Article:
“We have a full-time staff member dedicated to it,” Nash said. The housing authority contracts with Orkin Pest and Termite Control to handle bedbug situations.

While bedbugs are gently inserted into night-time nursery rhymes, infestations are serious matters.

The tiny, round insects sustain themselves on the blood of humans and animals. They seek out crevices that provide easy access to their food source, and their bites leave red marks on exposed skin. According to WebMD, female bedbugs can lay hundreds of eggs over a lifespan.

Nash said bedbugs are often carried into units on used furniture. Tenants with impacted apartments must exit the room as spray is applied. Infested clothes must be washed, and any furniture exposed to bedbugs must be thrown away. Tenants are not financially compensated for any furniture lost to bedbugs, including any chairs or beds with special features for disabled tenants.

The housing authority provides tenants tips on how to avoid bringing bedbugs into apartments after each infestation, but not before.

Several tenants at Asheville Terrace expressed concern about voicing their complaints over bedbugs or other facility issues, saying they feared eviction. Asheville Terrace is categorized as a project-based property, meaning the public voucher that subsidizes rent stays with the apartment if a tenant were to leave. To relocate to another public housing development, tenants would have to reapply and be put on a waiting list. The main waiting list for the housing authority has 1,518 applicants.

Nash said tenants are not evicted for voicing concerns. “Speaking with the press is not a lease violation,” Nash stated in an email. “They just need to be sure they pay their rent and comply with the other terms of their lease.”

Study: South Dade Plant Nursery Workers Earn Low Pay, Susceptible To Heat Illnesses

WLRN |by Nadege Green | July 30, 2019

“They put me in a shower to get all the chemicals off me,” she reported. “I kept falling down. I wanted to vomit, but I couldn’t, my body got weaker…I felt like my throat was awful, as if it were cut on the inside.”

A new study that looks at the working conditions of ornamental plant nursery workers in South Miami-Dade found that low wages, harmful exposure to pesticides and inadequate access to drinking water and shade are among the top complaints from workers in the industry.

Miami-Dade County is home to more than 1,500 ornamental nurseries that provide flowering plants, shrubs and trees used for commercial and residential landscaping projects. WeCount, a farmer workers rights group in Homestead, surveyed 300 workers in a workforce largely dominated by immigrant women for the study called “The Human Landscape.”

An ornamental plant nursery in South Miami-Dade.

Workers, largely from Mexico, Guatemala and El Salvador, complete a range of jobs such as potting plants, weeding, driving tractors, digging up trees, loading pallets and customer assitance. They provide a portrait of working long hours outside in intense heat with little reprieve and low pay.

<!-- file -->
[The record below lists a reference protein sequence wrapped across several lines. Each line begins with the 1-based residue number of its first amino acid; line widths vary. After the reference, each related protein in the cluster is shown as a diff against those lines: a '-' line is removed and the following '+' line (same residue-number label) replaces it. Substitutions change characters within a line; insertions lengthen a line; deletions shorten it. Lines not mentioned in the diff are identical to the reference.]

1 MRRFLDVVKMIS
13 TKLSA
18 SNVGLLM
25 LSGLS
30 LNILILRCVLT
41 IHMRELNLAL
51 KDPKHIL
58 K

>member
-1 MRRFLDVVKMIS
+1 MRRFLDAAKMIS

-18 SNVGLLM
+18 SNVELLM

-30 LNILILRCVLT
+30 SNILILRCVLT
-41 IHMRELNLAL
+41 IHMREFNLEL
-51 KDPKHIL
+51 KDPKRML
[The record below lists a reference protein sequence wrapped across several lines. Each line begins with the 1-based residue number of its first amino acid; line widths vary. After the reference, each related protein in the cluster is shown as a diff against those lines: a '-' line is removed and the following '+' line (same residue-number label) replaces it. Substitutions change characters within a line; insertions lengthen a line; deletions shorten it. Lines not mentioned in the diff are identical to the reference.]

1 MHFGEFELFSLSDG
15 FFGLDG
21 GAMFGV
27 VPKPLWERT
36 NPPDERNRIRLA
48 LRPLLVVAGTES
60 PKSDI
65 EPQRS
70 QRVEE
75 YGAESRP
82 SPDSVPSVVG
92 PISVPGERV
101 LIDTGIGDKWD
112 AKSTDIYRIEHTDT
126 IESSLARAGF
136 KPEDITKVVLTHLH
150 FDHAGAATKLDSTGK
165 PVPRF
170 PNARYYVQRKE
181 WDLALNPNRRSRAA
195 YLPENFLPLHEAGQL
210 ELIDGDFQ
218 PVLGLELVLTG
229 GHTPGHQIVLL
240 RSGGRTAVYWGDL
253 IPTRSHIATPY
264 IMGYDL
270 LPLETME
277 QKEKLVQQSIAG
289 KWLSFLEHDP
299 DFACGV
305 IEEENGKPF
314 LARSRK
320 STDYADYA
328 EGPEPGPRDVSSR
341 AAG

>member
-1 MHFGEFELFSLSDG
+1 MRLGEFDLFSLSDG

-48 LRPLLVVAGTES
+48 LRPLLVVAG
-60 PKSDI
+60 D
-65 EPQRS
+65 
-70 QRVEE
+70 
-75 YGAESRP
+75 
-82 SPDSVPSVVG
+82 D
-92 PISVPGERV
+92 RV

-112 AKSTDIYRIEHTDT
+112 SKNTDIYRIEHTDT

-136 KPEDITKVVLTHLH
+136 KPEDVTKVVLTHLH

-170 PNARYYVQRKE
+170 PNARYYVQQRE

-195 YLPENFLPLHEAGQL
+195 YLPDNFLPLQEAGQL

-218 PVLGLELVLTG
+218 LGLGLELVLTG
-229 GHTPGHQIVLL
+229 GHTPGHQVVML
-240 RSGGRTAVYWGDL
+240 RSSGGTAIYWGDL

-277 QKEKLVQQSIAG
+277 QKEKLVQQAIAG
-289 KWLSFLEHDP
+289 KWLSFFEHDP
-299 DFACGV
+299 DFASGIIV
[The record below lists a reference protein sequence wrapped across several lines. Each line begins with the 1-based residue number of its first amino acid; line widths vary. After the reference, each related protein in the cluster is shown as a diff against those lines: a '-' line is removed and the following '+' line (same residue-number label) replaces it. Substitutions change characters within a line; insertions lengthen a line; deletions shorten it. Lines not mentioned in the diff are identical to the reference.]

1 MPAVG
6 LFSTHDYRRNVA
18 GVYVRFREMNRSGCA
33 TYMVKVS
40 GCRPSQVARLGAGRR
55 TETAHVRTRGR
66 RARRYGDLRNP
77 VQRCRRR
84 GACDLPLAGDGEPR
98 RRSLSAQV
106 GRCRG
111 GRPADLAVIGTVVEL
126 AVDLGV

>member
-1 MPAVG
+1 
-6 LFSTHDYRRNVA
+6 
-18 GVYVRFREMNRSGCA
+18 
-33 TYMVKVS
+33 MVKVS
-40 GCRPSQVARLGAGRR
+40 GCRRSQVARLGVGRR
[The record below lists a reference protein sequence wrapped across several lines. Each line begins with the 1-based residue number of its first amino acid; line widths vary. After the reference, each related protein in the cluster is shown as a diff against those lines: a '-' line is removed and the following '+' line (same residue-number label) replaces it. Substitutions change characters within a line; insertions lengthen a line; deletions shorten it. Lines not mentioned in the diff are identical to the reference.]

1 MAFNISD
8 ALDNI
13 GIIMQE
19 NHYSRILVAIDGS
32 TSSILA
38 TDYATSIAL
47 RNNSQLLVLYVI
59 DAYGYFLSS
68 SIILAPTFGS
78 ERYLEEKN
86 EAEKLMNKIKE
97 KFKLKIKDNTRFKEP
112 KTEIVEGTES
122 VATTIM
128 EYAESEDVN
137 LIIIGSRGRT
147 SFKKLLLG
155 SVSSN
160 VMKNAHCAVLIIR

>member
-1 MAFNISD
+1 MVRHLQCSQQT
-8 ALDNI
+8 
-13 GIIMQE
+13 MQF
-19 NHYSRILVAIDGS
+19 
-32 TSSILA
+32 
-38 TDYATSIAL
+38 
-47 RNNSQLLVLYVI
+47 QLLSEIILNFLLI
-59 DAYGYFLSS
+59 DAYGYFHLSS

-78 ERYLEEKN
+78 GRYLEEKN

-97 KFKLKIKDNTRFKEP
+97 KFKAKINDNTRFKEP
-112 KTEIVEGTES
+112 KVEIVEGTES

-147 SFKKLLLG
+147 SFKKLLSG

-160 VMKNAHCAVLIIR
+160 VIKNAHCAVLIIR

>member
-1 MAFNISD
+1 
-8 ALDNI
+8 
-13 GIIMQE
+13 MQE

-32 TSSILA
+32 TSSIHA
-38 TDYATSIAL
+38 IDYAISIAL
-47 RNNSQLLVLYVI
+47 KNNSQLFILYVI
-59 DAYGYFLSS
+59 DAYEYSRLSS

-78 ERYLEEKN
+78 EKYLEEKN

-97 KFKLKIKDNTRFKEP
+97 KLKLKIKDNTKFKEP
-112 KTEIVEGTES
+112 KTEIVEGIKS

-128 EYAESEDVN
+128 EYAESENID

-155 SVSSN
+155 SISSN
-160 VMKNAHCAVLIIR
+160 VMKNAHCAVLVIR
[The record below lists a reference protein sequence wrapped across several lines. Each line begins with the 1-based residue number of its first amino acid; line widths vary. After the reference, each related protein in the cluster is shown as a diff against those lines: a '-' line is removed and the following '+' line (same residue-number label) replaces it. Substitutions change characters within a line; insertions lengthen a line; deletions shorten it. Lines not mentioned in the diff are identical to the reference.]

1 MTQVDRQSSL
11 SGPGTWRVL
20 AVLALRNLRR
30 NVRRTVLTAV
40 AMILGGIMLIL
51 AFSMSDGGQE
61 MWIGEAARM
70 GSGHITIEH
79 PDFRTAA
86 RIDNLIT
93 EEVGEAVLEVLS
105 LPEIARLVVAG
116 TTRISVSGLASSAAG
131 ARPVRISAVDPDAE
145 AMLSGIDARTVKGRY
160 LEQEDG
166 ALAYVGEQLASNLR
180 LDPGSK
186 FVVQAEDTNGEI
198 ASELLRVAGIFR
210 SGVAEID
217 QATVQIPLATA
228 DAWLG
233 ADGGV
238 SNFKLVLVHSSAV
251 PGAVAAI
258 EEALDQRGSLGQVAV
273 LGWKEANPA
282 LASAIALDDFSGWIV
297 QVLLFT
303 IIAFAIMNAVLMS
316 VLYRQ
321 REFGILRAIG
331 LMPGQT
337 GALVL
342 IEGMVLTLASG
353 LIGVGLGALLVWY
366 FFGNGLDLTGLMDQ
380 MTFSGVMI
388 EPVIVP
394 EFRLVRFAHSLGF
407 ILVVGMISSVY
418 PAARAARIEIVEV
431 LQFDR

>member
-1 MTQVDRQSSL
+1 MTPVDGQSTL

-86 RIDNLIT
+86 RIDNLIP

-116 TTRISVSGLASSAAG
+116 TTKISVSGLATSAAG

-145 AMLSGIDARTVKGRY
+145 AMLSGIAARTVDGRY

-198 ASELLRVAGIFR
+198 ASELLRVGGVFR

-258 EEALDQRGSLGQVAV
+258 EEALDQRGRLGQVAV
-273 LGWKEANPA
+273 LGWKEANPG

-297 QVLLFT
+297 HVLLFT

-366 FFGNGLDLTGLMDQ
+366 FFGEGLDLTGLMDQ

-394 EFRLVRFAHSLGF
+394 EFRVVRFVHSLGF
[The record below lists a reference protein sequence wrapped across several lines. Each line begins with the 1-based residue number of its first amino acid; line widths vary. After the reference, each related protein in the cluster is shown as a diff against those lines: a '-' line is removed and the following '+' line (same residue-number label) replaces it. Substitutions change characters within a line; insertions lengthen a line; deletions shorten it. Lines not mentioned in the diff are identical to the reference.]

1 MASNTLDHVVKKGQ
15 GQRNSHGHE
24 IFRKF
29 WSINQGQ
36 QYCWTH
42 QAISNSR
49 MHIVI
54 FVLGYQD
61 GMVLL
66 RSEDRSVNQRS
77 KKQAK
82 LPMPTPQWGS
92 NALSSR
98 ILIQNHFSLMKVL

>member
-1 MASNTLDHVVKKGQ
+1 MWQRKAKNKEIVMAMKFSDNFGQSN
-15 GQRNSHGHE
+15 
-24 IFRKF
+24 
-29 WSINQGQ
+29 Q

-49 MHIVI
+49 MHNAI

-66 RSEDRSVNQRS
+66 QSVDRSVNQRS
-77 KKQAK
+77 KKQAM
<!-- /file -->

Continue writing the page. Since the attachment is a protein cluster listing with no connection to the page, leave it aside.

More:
Nearly 70 percent said they experienced heat related illnesses including fainting and headaches due to a lack of shade breaks.

“Folks are under pressure to work fast. They have their order they have to get out and so they don’t want them to take breaks, they want them to produce and that’s that’s a big issue,” said Jonathan Fried, executive director of WeCount.

Miami-Dade recently recorded record-breaking heat and as it gets hotter because of climate change, Fried says farm workers are on the frontline of serious health risks with little protections.

The study also found many workers did not receive proper training to handle pesticides as required by law and industry regulations.

Of the workers surveyed who used pesticides for work, 64 percent said they did not receive any safety training.

Miguel Bernal, a nursery plant worker and member of WeCount, told WLRN when he worked with pesticides, his employer instructed him to lie and say he had proper training if an inspector visited the nursery.

“She told me to spray, but to not tell them that she told me to do it,” he said.

Other workers who didn’t handle pesticides said they were still exposed because spraying would happen in close proximity to where they were working, according to the surveys. Sixty two percent of the workers reported symptoms of pesticide exposure—dizziness, vomiting and skin rashes.

Nora, one of the women who responded to the survey, described symptoms of pesticide poisoning after another worker was allowed to spray near where she and several other people were working. He had practically sprayed it in our faces, she said. Nora ended up in the hospital shortly after.

“They put me in a shower to get all the chemicals off me,” she reported. “I kept falling down. I wanted to vomit, but I couldn’t, my body got weaker…I felt like my throat was awful, as if it were cut on the inside.”

Miami-Dade County is consistently ranked as one of the most unaffordable metro areas in the country when it comes to housing. That reality is especially stark for farmwokers. According to the people surveyed, most earn the Florida minimum wage of $8.05 or slightly above.